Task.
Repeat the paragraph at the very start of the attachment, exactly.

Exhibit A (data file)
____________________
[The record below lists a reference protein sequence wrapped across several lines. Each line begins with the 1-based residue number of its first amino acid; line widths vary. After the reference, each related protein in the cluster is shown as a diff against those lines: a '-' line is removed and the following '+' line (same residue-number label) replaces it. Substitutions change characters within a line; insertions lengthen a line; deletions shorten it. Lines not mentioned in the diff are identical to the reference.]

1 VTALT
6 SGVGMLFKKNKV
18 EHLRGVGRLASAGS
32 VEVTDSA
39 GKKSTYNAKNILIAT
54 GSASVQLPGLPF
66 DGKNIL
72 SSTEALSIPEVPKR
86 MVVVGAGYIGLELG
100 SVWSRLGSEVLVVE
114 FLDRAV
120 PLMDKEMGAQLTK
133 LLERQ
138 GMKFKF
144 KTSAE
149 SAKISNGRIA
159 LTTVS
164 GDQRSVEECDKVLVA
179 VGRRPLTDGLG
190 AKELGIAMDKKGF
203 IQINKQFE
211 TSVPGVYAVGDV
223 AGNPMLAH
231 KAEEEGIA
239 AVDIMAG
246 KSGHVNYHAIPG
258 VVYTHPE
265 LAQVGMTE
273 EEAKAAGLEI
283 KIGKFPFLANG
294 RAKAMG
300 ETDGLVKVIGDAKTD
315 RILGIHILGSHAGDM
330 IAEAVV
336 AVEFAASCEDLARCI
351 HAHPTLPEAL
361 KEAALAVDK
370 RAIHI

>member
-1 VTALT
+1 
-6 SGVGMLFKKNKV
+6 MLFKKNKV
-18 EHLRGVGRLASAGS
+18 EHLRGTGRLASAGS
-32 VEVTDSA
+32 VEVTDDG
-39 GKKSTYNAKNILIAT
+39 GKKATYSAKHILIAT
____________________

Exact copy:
[The record below lists a reference protein sequence wrapped across several lines. Each line begins with the 1-based residue number of its first amino acid; line widths vary. After the reference, each related protein in the cluster is shown as a diff against those lines: a '-' line is removed and the following '+' line (same residue-number label) replaces it. Substitutions change characters within a line; insertions lengthen a line; deletions shorten it. Lines not mentioned in the diff are identical to the reference.]